Review: New Zealand Opera's Carmen
Towering Spanish-mission style walls, stairways and gantries set the scene in the Isaac Theatre Royal, but with yawning cracks and faded paintwork on display, it’s clear that this is a town that has seen better days. This is the faded Seville setting for New Zealand Opera’s latest production of Carmen, which despite dropping us into a world of lecherous soldiers, desperate bandits, and hard-scrabble townsfolk manages to bring plenty of glamour to a cold Christchurch evening.
Director Lindy Hume’s production pulses with seedy energy, with Carmen and her lover-then-stalker-ex Don José each doing their best to navigate their way through a world of criminals, corruption and creeps. New Zealand star James Harrison sets the scene early on with an appropriately oily performance as sex-pest soldier Moralès, hassling good-girl Micaëla as she arrives to look for Don José. It’s a world where it seems everyone is out to get what they can get for themselves, but soaring through it all is Nino Surguladze’s Carmen, for whom the environment of literal gypsies, tramps and thieves represents the chance to live a free, unrestrained live. All eyes are on the smouldering, magnetic performance of Surguladze, who captivates not only with her spectacular vocal performance, but perfectly encapsulates the untameable Carmen’s approach to life, unafraid to use her intelligence, womanly wiles and contempt for societal conventions to get what she wants, and to heck with the consequences. It’s the definition of a star turn that aptly illustrates why she’s in demand all over the world. Tom Randle does a fine job of managing to make Don José an almost pitiable figure, even if to modern sensibilities the audience might be wishing that Carmen had just slapped him with a restraining order. By the opera’s claustrophobic final act, his intense performance reflects a ruined, haunted figure, unable to keep up with Carmen but tragically unable to let go of his pride, either. James Clayton’s smooth-as-silk toreador Escamillo is another highlight, his supreme aura of confidence in stark contrast to the downward-spiralling Don José, with his performance of the famous Toreador Song a musical highlight in a score that sees an on-form Christchurch Symphony Orchestra belting out what amounts to a non-stop parade of hits. Emma Pearson is also a standout as Micaëla, the one truly angelic figure amidst all the low humanity on display.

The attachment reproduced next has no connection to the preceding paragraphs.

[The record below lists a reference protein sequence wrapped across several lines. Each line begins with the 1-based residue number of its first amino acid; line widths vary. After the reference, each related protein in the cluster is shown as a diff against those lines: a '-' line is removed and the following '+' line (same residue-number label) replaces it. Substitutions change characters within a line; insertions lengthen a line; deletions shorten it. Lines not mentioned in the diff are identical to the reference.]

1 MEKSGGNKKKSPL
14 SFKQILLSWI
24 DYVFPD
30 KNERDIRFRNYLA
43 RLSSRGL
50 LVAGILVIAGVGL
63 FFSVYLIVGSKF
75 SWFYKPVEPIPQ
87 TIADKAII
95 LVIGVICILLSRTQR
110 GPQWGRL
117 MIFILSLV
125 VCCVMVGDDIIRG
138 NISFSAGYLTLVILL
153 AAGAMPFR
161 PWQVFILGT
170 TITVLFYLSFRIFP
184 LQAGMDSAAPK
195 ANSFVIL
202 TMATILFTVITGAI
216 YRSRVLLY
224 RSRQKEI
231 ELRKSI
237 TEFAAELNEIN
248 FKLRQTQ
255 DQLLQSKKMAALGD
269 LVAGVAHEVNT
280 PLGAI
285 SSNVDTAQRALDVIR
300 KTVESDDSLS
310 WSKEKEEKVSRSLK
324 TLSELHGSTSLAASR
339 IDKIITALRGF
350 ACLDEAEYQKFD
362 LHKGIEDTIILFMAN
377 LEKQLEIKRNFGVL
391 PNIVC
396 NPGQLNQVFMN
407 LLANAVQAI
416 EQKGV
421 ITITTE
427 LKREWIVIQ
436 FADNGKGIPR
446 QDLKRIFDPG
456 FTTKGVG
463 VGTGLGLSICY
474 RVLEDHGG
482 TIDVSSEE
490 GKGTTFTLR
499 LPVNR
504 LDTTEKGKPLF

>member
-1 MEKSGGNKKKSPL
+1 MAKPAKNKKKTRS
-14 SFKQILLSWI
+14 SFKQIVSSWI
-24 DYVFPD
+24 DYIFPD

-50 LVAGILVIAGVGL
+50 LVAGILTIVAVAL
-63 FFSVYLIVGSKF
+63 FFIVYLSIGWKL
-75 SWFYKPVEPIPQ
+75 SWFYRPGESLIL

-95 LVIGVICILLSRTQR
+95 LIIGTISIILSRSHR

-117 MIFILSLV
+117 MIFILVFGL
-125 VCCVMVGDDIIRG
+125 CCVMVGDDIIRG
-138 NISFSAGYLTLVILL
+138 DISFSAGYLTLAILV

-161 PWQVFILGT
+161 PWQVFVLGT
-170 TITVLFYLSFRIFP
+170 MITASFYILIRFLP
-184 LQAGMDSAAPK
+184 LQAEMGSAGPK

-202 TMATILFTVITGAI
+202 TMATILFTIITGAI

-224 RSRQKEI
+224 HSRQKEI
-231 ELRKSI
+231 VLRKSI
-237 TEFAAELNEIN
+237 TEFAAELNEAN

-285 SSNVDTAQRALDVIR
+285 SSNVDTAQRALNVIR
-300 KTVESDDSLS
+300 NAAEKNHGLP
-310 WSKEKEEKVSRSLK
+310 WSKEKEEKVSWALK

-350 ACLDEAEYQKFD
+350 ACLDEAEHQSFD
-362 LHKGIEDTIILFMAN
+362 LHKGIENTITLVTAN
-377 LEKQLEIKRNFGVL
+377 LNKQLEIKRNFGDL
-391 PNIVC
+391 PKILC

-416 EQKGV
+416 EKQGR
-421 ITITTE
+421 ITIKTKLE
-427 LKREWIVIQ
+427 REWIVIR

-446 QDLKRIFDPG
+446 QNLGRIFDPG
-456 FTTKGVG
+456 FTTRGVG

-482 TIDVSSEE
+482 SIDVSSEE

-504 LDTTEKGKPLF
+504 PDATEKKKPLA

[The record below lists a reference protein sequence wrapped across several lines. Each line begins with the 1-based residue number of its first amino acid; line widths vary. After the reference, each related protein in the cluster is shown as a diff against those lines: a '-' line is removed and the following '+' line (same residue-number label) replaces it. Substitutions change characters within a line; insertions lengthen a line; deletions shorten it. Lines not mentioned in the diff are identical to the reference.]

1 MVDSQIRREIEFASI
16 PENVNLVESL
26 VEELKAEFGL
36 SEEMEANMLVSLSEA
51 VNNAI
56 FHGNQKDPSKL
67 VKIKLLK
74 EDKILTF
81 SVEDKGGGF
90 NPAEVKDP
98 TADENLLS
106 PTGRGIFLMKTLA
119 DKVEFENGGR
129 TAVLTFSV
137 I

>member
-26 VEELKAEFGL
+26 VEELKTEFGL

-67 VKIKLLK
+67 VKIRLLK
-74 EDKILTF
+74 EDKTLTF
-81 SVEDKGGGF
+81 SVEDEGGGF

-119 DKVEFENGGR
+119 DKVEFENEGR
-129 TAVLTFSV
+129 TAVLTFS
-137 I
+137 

Some very effective moments of staging – Carmen handcuffed to a chair but still utterly in control, Don José sitting starkly in the light from a doorway after the death of his mother, the women of Seville comprehensively turning the tables on their oglers at Lillas Pastia’s Tavern, and Don José a lone figure of dismay at the exuberant bullfight parade – all only add to the drama and feeling. By the time the opera reaches its abrupt and violent conclusion, as an audience we’re all a bit charged up – heading out to the cooler Theatre Royal side passages feels like being jerked back into a more humdrum real world from the brooding and emotional Spanish heat.
Images: Marty Melville
New Zealand Opera: Carmen
Isaac Theatre Royal
15, 20, 22 July 7:30pm, 18 July 6:30pm